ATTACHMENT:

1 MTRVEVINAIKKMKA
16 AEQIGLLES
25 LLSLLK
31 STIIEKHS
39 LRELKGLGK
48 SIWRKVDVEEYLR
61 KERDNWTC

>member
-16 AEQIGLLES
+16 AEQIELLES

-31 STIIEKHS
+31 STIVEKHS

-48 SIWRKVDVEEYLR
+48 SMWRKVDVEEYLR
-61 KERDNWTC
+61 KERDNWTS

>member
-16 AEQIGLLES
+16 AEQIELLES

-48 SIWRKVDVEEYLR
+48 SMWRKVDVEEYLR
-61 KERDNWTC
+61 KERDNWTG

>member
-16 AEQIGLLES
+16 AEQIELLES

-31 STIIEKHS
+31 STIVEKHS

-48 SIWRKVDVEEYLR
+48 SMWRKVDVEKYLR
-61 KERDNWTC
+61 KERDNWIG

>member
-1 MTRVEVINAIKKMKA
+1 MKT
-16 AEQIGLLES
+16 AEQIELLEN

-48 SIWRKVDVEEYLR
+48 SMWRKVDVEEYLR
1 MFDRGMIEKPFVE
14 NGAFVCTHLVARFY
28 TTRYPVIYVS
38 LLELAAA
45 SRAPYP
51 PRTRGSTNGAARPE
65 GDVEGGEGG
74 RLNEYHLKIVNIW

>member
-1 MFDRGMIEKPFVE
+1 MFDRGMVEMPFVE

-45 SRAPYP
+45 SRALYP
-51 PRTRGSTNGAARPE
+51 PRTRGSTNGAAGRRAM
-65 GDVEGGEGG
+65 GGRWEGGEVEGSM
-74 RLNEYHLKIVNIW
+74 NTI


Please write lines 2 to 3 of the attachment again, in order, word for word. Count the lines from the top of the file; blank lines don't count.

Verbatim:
16 AEQIGLLES
25 LLSLLK